A LOCAL Islamic leader says he will “give up everything that I practise” if even one connection is made between his community and terror activity.
“That’s how certain I am that there has never been anything that would or could link extremism or radicalisation to the Ahmadiyya Community,” Imam Kamran Tahir said.
The Ahmadiyya Muslim Association came under fire after it revealed plans to convert the old Cockburn Ice Arena on Barrington Street into a mosque with a prayer hall, library, sports hall and offices. Responding to concerns Ahmadiyya Muslims were potentially linked with terror activity, Imam Kamran Tahir said he would step down if any were found.
“The Ahmadiyya community itself believes in the motto ‘Love for all, hatred for none’ and we stick to the teachings of the Quran that states there is no compulsion in religion and you are to respect each other’s faiths,” he said.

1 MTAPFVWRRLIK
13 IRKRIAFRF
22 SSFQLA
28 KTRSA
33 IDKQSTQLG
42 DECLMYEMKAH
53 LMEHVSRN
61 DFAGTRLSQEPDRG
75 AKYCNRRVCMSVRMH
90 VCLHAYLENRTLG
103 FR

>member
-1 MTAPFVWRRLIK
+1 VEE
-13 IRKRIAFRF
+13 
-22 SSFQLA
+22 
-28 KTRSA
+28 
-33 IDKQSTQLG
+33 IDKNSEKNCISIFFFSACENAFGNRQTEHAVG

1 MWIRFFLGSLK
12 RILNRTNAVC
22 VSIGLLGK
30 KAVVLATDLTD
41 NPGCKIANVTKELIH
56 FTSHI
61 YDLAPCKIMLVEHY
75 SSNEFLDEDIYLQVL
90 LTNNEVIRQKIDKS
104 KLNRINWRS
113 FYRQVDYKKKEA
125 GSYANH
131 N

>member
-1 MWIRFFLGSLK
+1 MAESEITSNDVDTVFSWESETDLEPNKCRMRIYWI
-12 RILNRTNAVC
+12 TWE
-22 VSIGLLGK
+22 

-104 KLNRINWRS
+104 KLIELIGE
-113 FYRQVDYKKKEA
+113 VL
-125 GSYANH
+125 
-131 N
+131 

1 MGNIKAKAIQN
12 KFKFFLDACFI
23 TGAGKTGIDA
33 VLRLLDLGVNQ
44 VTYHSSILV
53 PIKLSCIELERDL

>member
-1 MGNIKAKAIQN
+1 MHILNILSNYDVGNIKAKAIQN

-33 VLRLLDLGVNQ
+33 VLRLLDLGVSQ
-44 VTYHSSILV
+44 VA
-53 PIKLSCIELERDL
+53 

“You will never find any links from within the Ahmadiyya community to any extremism or any radical organisation.
“I will readily be able to give up everything that I practise if even one example of radicalisation or extremism is found from our community.”
His comments came after he revealed he would welcome cameras at the mosque, allowing authorities to monitor what was happening there, if it would address any apprehension.
Mr Tahir said the Bibra Lake mosque was not part of a bid to convert people to Islam but would help remove the misconceptions that surrounded the religion and its 150 Perth members.
The 26-year-old said Ahmadiyya members were generous members of society.
He said the association raised thousands of dollars for the Red Cross each year and took part in events such as National Tree Day and Clean Up Australia Day, and held Anzac Day dawn services to honour veterans.
He said terrorist attacks, including those in London and Manchester, had prompted his bid to be completely transparent.
“A lot of people have never sat down with a Muslim to ask them if that is what is Islam is,” he said.
“I follow what Islam actually teaches, rather than what is portrayed by these disgusting radicals and extremists.”
Cockburn planning and development services director Daniel Arndt said the Ahmadiyya application had been dealt with in the same fashion as any other.
“At this stage there is no evidence that approving this building as a place of public worship would have an adverse impact on the area,” he said.